Biadoc, also called Biadok and Bjaðök (fl. 1142), was the royal mistress of king Harold IV of Norway and the mother of king Eystein II of Norway.
According to the 19th century history The Clan Donald, the Scottish clan leader Gilledomnan mac Solam had a daughter who was the "wife of Harold, King of Norway".  David Sellar traced this claim to the 18th century and concluded that the Harold concerned may have been Harold IV who was "born and raised in Ireland or the Sudreys [who] claimed to be the son of Magnus Barelegs by a Gaelic mother".
Biadoc's brother was Gillebride of Clan MacInnes, the father of Somerled, Lord of Argyll. On his death bed in 1142, Harold IV declared that he had left a son behind him in Scotland. When Biadoc arrived in Norway the same year and declared her son Eystein to be the son and heir of Harold IV, she was believed; Harold IV himself was identified to be the son of his father the same way.
Harald Gilli's sons' Saga calls her "Biadok". This may be the equivalent of the Gaelic Bethóc, also the name of Somerled's daughter Bethóc, Prioress of Iona.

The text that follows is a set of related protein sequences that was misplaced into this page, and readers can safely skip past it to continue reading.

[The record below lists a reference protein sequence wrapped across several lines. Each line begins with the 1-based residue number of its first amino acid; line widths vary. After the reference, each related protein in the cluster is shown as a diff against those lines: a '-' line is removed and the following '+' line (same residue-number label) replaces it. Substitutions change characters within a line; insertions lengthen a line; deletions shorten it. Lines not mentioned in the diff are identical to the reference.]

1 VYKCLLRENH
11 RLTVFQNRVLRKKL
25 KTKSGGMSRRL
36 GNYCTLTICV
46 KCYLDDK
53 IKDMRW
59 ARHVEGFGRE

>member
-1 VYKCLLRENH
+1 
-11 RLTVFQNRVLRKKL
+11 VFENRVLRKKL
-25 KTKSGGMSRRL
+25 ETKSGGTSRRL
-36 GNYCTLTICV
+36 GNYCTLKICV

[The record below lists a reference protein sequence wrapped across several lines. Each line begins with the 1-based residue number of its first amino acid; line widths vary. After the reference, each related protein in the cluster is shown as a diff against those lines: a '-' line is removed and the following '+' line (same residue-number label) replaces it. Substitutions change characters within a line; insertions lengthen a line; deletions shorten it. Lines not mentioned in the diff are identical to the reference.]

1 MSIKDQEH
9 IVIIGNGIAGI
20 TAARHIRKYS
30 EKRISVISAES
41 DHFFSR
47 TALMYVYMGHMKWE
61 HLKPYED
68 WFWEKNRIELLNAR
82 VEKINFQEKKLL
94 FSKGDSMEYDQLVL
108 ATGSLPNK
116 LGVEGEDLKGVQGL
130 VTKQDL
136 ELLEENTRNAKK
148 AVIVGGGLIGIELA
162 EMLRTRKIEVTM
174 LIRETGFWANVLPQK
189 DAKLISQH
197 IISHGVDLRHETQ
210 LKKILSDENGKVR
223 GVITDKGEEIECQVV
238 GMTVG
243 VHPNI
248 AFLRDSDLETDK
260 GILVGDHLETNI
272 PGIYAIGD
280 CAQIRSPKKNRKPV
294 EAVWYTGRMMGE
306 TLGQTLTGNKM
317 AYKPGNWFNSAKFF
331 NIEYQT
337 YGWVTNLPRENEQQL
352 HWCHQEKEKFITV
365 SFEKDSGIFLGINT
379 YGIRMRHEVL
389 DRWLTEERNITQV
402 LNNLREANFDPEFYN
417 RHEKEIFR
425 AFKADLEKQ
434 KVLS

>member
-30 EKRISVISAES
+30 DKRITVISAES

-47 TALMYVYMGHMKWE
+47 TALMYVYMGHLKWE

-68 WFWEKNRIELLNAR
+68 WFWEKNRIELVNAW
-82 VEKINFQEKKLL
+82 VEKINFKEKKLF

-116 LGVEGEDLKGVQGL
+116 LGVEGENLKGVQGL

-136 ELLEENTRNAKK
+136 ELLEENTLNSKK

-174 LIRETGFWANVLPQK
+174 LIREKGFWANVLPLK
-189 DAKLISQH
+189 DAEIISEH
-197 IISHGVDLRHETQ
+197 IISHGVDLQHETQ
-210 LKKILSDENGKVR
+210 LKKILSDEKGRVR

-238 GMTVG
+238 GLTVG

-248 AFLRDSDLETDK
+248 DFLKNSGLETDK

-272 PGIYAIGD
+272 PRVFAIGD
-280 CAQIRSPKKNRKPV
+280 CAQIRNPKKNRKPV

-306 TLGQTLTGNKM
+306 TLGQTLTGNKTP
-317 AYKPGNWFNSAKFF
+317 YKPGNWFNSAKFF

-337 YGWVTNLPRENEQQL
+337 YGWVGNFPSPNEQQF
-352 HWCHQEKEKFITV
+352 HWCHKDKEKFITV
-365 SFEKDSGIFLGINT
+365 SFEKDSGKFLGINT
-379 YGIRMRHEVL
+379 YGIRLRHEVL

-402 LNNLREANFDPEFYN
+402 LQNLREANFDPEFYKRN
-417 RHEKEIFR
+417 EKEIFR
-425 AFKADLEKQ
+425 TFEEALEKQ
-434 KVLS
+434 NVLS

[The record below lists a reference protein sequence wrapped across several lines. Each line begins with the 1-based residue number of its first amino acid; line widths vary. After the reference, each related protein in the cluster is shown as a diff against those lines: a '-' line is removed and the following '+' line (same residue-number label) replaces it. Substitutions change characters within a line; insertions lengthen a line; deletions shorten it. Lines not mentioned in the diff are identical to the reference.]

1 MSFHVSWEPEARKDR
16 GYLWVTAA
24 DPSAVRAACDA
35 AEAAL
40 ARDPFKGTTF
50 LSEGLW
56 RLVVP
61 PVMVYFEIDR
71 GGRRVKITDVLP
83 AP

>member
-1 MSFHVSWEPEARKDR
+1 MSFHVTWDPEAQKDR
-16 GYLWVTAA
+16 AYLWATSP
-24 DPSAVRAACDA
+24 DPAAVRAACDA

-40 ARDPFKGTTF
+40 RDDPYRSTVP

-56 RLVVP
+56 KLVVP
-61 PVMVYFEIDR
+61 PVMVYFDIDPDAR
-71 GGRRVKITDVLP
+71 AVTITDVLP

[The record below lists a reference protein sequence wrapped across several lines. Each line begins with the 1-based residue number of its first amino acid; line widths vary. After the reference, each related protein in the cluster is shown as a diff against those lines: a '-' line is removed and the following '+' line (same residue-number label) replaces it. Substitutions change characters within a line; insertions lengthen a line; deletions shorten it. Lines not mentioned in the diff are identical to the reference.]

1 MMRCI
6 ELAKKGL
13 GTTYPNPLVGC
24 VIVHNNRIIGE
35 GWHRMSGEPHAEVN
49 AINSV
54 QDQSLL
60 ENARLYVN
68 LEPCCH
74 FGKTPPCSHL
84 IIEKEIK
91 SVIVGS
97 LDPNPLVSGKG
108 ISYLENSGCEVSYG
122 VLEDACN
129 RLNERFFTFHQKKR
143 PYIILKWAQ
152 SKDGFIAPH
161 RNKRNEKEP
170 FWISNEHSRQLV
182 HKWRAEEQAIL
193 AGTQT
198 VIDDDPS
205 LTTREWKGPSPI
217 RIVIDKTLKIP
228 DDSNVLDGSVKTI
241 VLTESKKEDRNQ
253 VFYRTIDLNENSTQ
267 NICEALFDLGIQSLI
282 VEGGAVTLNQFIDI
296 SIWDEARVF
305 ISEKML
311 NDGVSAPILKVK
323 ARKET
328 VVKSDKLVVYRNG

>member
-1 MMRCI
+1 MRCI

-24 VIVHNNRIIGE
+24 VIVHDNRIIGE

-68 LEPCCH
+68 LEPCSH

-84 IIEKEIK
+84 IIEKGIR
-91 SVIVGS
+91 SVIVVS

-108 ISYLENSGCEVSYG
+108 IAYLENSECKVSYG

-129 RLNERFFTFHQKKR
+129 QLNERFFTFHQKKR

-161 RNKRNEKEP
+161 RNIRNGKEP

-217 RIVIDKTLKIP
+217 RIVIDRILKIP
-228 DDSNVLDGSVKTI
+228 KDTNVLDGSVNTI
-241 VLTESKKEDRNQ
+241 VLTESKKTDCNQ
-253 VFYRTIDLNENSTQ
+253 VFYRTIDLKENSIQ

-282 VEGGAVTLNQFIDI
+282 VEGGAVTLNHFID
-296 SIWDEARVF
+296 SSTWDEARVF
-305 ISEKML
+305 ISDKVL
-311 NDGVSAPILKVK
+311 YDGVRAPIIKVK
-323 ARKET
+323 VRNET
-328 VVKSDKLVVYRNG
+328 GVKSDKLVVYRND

- ^ Marsden (2008) p. 33 quoting MacDonald A. and MacDonald A. (1896-1904) The Clan Donald. Inverness.
- ^ a b Marsden (2008) p. 33
- ^ Gregory (1881) pp. 9–17
- Gadd, Pia (2009) Frillor, fruar och herrar - en okänd kvinnohistoria (Mistresses, wives and masters - an unknown history of women). (Swedish). Falun.
- Gregory, Donald (1881) The History of the Western Highlands and Isles of Scotland 1493–1625. Edinburgh. Birlinn. 2008 reprint – originally published by Thomas D. Morrison. ISBN 1-904607-57-8
- Marsden, John (2008) Somerled and the Emergence of Gaelic Scotland. Edinburgh. Birlinn. ISBN 978-1-904607-80-9